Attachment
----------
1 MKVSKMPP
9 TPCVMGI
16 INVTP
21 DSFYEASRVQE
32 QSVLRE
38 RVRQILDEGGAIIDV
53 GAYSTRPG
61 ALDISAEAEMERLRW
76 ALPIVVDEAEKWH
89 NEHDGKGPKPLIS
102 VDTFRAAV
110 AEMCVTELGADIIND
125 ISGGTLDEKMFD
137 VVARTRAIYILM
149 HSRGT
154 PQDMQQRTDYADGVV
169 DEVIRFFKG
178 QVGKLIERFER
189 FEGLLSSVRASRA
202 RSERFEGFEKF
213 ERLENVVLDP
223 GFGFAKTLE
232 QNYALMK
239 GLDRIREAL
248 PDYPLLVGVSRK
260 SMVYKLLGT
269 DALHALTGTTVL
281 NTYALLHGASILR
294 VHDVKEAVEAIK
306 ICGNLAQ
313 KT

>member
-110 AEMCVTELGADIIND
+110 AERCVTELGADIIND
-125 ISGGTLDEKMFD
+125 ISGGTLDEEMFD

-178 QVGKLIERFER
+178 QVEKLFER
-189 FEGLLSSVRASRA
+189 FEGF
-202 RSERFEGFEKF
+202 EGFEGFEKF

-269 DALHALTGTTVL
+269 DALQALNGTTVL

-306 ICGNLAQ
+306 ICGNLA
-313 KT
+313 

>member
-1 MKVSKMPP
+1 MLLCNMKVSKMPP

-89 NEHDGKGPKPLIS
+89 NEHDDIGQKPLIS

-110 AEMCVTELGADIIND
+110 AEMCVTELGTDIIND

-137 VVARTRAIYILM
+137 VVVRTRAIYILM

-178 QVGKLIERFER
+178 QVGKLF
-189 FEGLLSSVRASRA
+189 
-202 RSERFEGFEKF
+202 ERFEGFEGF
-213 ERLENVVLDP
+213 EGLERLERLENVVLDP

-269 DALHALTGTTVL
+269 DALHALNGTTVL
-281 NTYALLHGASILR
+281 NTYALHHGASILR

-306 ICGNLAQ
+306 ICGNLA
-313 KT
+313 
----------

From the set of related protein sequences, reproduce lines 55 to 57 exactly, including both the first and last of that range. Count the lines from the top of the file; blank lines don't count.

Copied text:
+110 AEMCVTELGTDIIND

-137 VVARTRAIYILM
+137 VVVRTRAIYILM